I also came away with a mixed-bag of impressions. I agree that Kraemer was adept at responding to questions with unrelated answers. Another impression was that WDFW is still clearly driven by a harvest and allocation mentality, rather than a science-based "fish-first" philosophy. As Kraemer said, some things are out of the department's control, like habitat destruction and ocean conditions. But if stream habitat and ocean conditions as the major limiting factors for wild steelhead production, why not attempt to do something about them? There are ways to address those issues, basically by restoring habitat and the life history diversity of the wild runs. Why has the department failed to take a meaningful stand on habitat? And while Curt pointed out the fact that today's winter hatchery and wild runs have little spawn-timing overlap, I didn't hear anything about the impacts of harvest rules on squeezing the wild runs into a March-April-May return and spawning window (though I arrived 20 minutes late, maybe he did talk about that?). That practice sure seems effective at reducing life history diversity to me.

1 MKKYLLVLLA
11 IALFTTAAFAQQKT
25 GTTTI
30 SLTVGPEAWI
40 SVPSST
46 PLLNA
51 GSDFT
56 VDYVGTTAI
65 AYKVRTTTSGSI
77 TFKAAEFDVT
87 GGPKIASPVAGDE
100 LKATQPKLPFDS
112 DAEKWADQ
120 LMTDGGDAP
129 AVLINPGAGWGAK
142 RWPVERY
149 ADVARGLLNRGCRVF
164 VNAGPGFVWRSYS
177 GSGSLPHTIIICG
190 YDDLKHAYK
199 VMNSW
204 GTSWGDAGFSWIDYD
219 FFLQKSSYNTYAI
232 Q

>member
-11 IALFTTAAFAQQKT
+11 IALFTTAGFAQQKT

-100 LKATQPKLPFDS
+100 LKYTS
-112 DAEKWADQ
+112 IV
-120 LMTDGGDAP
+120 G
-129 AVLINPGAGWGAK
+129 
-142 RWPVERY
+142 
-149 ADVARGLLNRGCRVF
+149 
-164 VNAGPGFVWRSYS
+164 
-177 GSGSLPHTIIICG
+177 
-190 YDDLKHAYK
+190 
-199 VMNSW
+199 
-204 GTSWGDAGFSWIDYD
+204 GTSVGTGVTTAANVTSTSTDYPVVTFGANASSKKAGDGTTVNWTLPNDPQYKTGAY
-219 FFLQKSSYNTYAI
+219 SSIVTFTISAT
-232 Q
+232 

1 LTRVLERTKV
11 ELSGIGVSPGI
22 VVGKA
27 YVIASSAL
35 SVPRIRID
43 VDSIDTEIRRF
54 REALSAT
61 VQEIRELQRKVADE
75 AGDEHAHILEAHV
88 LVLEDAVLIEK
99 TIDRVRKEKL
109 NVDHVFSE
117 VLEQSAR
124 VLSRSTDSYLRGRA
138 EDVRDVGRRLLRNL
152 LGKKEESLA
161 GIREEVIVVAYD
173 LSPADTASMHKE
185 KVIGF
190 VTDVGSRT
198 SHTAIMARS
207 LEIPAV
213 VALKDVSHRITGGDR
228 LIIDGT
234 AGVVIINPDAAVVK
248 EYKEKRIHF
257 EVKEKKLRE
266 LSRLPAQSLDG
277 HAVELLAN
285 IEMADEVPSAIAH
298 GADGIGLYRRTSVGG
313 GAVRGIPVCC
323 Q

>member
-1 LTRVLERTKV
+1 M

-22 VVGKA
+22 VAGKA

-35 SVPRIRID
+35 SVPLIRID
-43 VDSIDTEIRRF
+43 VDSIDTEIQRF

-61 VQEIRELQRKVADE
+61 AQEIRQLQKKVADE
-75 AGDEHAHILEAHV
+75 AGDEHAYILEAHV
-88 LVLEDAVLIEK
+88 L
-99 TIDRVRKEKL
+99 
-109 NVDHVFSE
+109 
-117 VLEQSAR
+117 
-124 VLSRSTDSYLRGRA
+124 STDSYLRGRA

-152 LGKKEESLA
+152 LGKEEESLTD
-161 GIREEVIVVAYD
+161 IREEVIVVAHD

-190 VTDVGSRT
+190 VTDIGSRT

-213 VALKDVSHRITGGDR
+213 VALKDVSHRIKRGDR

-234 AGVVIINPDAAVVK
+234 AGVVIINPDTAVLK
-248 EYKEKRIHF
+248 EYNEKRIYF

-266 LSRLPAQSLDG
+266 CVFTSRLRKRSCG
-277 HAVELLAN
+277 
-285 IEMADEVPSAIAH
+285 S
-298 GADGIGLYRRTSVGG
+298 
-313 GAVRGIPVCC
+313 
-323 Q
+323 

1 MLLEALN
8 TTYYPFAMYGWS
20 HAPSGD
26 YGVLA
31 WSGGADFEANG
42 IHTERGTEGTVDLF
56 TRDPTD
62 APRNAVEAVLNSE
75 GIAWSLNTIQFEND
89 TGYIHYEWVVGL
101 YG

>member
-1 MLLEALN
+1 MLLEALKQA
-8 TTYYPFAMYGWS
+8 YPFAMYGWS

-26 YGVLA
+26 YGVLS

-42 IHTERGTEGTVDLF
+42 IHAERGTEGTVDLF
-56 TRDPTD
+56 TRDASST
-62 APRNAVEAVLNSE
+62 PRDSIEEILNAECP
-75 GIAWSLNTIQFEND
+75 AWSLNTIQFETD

It was a very informative evening. There are lots of tough issues to deal with, no doubt about that.